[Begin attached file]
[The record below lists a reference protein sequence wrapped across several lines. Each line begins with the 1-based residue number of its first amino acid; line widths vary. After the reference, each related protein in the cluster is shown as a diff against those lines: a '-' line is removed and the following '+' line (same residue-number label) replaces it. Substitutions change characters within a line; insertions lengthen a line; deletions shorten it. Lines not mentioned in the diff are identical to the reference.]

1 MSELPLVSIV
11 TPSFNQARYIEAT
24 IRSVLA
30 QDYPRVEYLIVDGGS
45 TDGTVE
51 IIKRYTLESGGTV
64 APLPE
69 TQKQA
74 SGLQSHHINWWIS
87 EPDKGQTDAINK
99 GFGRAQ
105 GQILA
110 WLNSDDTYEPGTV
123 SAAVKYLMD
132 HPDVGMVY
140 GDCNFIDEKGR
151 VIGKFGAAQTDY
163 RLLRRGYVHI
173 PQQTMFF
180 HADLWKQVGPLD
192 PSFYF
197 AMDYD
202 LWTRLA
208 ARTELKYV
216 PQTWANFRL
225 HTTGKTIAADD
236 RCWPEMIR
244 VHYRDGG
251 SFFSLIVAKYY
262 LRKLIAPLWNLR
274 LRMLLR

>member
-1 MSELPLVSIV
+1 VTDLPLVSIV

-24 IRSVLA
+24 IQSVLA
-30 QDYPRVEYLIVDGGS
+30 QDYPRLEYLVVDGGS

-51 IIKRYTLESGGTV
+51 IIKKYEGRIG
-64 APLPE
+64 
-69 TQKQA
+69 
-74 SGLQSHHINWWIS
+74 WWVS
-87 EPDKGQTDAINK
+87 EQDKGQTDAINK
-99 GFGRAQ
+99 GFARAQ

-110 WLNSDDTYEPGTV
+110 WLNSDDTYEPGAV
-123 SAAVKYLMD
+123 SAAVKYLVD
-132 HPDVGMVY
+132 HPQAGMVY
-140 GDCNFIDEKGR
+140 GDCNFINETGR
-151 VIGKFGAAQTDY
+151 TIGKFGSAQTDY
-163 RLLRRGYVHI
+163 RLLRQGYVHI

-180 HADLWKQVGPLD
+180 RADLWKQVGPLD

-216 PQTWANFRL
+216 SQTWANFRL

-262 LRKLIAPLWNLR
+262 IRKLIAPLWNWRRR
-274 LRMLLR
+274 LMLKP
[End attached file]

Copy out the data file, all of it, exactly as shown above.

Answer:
[The record below lists a reference protein sequence wrapped across several lines. Each line begins with the 1-based residue number of its first amino acid; line widths vary. After the reference, each related protein in the cluster is shown as a diff against those lines: a '-' line is removed and the following '+' line (same residue-number label) replaces it. Substitutions change characters within a line; insertions lengthen a line; deletions shorten it. Lines not mentioned in the diff are identical to the reference.]

1 MSELPLVSIV
11 TPSFNQARYIEAT
24 IRSVLA
30 QDYPRVEYLIVDGGS
45 TDGTVE
51 IIKRYTLESGGTV
64 APLPE
69 TQKQA
74 SGLQSHHINWWIS
87 EPDKGQTDAINK
99 GFGRAQ
105 GQILA
110 WLNSDDTYEPGTV
123 SAAVKYLMD
132 HPDVGMVY
140 GDCNFIDEKGR
151 VIGKFGAAQTDY
163 RLLRRGYVHI
173 PQQTMFF
180 HADLWKQVGPLD
192 PSFYF
197 AMDYD
202 LWTRLA
208 ARTELKYV
216 PQTWANFRL
225 HTTGKTIAADD
236 RCWPEMIR
244 VHYRDGG
251 SFFSLIVAKYY
262 LRKLIAPLWNLR
274 LRMLLR

>member
-1 MSELPLVSIV
+1 VTDLPLVSIV

-24 IRSVLA
+24 IQSVLA
-30 QDYPRVEYLIVDGGS
+30 QDYPRLEYLVVDGGS

-51 IIKRYTLESGGTV
+51 IIKKYEGRIG
-64 APLPE
+64 
-69 TQKQA
+69 
-74 SGLQSHHINWWIS
+74 WWVS
-87 EPDKGQTDAINK
+87 EQDKGQTDAINK
-99 GFGRAQ
+99 GFARAQ

-110 WLNSDDTYEPGTV
+110 WLNSDDTYEPGAV
-123 SAAVKYLMD
+123 SAAVKYLVD
-132 HPDVGMVY
+132 HPQAGMVY
-140 GDCNFIDEKGR
+140 GDCNFINETGR
-151 VIGKFGAAQTDY
+151 TIGKFGSAQTDY
-163 RLLRRGYVHI
+163 RLLRQGYVHI

-180 HADLWKQVGPLD
+180 RADLWKQVGPLD

-216 PQTWANFRL
+216 SQTWANFRL

-262 LRKLIAPLWNLR
+262 IRKLIAPLWNWRRR
-274 LRMLLR
+274 LMLKP